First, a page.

Spokesman Lieutenant Colonel Daniel Lucero said on Thursday the home-made device exploded near a video game store.

"Initial reports disclosed the casualties were mostly children. There will be a fiesta (festival) there tomorrow," Lucero told reporters in Manila.

There has been no claim of responsibility. But regional army chief Major General Generoso Senga said the explosive device was similar to those used in previous attacks blamed on the separatist Moro Islamic Liberation Front (MILF).

That charge was denied by the group. "We highly condemn this act. What benefit will the MILF get from this?" MILF spokesman Eid Kabalu asked reporters.

Peace talks

The MILF has been fighting government troops for almost three decades now to achieve an independent Muslim state in the south of the country.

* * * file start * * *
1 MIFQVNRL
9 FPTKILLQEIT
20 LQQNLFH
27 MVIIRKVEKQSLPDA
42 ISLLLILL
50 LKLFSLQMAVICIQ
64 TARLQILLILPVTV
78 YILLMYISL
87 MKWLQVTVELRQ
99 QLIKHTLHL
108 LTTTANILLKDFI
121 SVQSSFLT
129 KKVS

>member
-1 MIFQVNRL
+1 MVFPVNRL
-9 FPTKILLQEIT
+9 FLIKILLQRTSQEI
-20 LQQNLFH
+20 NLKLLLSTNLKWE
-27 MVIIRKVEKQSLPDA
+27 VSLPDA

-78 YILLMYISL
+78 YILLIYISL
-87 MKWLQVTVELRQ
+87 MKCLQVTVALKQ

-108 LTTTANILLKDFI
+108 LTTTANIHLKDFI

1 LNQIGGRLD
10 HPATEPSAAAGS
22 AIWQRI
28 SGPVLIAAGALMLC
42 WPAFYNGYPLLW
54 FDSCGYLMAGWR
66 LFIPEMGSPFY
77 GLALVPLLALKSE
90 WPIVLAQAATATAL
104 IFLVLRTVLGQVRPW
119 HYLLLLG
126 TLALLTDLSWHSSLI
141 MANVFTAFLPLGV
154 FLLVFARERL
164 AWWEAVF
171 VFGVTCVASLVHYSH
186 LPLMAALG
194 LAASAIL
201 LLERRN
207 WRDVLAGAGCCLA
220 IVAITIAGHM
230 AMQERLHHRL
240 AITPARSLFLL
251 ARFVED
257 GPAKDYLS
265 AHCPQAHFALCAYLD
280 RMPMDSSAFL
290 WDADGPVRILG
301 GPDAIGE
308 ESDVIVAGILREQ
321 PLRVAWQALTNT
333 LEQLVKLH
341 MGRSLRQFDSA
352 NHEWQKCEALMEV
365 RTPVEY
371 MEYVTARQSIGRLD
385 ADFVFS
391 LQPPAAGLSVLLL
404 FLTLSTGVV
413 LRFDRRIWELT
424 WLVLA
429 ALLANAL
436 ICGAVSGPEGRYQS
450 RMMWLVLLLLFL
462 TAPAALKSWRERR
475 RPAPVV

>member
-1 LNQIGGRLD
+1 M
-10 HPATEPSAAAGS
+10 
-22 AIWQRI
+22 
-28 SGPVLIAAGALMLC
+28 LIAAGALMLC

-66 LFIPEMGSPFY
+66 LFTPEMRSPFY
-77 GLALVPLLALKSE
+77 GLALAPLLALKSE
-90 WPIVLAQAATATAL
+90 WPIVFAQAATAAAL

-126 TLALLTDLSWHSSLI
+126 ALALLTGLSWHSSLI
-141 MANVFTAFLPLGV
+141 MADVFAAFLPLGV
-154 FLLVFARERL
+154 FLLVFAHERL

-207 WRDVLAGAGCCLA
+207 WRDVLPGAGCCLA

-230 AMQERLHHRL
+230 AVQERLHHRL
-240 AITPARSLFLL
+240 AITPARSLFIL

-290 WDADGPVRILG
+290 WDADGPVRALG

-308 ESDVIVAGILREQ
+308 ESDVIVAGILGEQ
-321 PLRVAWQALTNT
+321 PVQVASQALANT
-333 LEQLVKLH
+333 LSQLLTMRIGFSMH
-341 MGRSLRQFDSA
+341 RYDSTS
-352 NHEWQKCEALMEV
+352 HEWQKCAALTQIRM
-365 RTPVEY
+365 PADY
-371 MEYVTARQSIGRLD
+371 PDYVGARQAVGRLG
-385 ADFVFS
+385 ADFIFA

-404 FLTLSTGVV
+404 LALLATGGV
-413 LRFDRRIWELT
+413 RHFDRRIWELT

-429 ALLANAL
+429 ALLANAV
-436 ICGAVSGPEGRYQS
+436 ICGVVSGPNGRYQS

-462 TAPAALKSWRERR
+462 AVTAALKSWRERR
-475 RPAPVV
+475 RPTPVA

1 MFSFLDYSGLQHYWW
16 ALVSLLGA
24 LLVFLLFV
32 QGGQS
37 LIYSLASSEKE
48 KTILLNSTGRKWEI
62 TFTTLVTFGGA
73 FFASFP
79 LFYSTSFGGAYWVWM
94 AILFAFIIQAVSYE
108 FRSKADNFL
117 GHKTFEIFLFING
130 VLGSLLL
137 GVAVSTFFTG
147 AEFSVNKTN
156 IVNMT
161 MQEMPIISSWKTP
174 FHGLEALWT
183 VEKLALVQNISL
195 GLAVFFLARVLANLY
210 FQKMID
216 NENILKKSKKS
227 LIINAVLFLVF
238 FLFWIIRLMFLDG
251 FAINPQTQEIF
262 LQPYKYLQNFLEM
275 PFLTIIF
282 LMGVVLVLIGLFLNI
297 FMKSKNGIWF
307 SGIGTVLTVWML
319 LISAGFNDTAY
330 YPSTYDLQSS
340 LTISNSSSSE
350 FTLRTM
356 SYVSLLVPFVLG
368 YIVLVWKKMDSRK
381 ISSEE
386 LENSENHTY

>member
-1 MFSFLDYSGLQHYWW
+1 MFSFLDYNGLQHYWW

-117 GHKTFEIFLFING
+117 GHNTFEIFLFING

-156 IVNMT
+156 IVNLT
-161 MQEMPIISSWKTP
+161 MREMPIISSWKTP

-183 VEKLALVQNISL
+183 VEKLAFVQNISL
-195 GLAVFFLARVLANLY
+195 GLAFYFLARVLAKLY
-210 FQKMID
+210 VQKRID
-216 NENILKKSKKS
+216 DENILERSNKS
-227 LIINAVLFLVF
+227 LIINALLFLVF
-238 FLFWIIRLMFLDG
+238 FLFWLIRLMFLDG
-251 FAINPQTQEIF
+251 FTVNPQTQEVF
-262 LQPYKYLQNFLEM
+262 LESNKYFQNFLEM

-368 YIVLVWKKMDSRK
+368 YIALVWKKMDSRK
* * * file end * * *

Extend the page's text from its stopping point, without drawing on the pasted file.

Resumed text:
Peace talks have broken down several times but Malaysia is offering to broker negotiations starting this month.

Presidential spokesman Iganacio Bunye said he did not think the incident would get in the way of negotiations with the MILF.

 

"We have gone this far already, and we believe that we have made a significant headway, and we should not throw some obstacles to the pursuit of genuine peace for those who earnestly want to have peace," he said.

 

Similar attack

 

Thursday's bombing was close to the site of a similar blast in May in which the Abu Sayyaf rebel group which Washington has linked to the Al-Qaeda network, claimed responsibility.

 

Provincial governor Daisy Fuentes said a man seeking to extort money called the mayor of Koronadal prior to the blast.

   

"This man has introduced himself as Abu Solaiman," Fuentes told local television.

 

It could not immediately be determined if the caller was the Abu Sayyaf leader of the same name, who, along with four others, is wanted by the US for kidnapping its nationals.    

 

The Abu Sayyaf, which gained notoriety for its kidnap-for-ransom activities, is one of four major rebel groups fighting for an Islamic state in the south of the country.